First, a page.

An ally of Foreign Secretary Liz Truss, viewed as a potential leadership candidate, said she was “100% behind the PM”.

It was reported by the BBC that deputy prime minister Dominic Raab and Home Secretary Priti Patel would not be leaving their roles.

A source close to Ben Wallace, who has been tipped as a potential successor to Johnson, said: “The Defence Secretary is not resigning.”

Later, it was reported Levelling Up Secretary Michael Gove would be staying.

Tweeting her support for Johnson, Culture Secretary Nadine Dorries said: "I’m not sure anyone actually doubted this, however, I am [100%] behind Boris Johnson the PM who consistently gets all the big decisions right.

Alistair Jack also confirmed he is backing the Prime Minister. 

But it is still possible further resignations could occur as Government sources suggested Sunak and Javid’s announcements were not co-ordinated.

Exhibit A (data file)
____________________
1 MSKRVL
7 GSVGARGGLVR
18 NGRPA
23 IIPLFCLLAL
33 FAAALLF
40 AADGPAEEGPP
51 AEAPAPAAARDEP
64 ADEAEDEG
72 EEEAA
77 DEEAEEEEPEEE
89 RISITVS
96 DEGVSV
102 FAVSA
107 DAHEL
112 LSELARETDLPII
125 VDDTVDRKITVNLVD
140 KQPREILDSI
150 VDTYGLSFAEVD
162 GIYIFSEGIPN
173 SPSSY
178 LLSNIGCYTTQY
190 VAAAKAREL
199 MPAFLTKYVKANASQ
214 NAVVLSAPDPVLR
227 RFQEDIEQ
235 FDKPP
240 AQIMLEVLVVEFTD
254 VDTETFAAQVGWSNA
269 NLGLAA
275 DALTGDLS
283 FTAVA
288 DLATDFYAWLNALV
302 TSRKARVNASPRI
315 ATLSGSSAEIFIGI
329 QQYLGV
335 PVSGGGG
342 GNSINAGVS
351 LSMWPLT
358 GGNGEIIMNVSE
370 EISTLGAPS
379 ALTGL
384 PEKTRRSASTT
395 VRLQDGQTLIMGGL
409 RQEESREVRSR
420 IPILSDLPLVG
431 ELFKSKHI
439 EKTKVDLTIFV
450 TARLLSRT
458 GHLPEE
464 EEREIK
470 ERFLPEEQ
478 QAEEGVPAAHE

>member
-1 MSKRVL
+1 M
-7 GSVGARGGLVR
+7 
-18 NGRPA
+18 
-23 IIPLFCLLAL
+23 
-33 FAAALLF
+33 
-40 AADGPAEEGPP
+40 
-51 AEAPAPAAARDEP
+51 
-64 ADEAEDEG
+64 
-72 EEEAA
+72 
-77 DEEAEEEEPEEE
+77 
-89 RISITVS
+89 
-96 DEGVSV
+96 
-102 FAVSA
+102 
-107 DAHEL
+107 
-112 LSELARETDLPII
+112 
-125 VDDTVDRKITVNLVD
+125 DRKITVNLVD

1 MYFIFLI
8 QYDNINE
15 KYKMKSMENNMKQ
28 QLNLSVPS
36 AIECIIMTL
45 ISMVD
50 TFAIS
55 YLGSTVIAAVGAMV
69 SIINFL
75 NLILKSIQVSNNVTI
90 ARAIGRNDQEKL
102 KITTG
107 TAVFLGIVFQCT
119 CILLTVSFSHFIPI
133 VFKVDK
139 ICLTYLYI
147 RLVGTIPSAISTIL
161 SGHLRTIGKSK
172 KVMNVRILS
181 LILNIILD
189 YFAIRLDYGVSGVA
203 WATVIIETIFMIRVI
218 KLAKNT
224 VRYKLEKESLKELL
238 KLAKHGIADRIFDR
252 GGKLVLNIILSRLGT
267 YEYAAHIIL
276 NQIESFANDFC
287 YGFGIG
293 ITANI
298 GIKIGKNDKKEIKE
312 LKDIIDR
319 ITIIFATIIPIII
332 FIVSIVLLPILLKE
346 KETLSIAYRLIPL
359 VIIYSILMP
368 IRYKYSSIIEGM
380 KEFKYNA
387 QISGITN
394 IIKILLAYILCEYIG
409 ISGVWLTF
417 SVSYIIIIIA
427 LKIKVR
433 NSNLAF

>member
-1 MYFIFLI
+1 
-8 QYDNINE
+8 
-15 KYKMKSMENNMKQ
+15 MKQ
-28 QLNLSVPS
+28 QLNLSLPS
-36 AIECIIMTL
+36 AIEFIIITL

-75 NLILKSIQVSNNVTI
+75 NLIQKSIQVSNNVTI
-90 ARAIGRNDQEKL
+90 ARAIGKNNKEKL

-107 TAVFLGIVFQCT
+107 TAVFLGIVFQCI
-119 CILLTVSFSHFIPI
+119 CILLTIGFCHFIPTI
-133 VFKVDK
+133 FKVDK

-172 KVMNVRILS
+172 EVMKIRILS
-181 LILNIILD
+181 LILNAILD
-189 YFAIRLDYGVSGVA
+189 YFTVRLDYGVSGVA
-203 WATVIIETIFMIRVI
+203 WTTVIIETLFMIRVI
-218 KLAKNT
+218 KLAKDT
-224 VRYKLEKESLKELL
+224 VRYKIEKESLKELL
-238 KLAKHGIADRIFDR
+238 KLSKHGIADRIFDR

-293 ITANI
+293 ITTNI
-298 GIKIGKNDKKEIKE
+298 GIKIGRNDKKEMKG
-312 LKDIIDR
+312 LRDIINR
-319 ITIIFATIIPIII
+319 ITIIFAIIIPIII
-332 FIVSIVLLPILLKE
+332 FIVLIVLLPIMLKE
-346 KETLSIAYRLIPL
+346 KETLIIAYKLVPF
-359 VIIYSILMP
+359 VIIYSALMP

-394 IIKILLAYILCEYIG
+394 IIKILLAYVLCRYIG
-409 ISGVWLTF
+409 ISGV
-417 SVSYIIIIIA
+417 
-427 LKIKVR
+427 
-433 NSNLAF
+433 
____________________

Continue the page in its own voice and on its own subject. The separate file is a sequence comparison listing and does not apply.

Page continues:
ITV’s political editor Robert Peston said Treasury insiders said the Chancellor made his announcement before he knew his colleague would resign.

READ MORE: Tory MPs line up in Commons to condemn Boris Johnson’s handling of Chris Pincher scandal

He tweeted: “Treasury source tells me that first [Sunak] knew that [Javid] was resigning was AFTER he put out his own resignation statement.

“The claim is these resignations were not coordinated. Which makes them 1) more damaging for the prime minister and 2) raises possibility other ministers may resign. If Boris Johnson can survive the resignations of two of the five most important members of his cabinet, including the most important, he can survive anything.”

The 1922 Committee, the powerful backbench committee with the power to hold confidence votes in the Prime Minister, holds its elections soon.

It presents Conservative opponents the opportunity to oust Johnson by changing the committee’s rules to allow another no confidence vote, after a failed attempt earlier this year.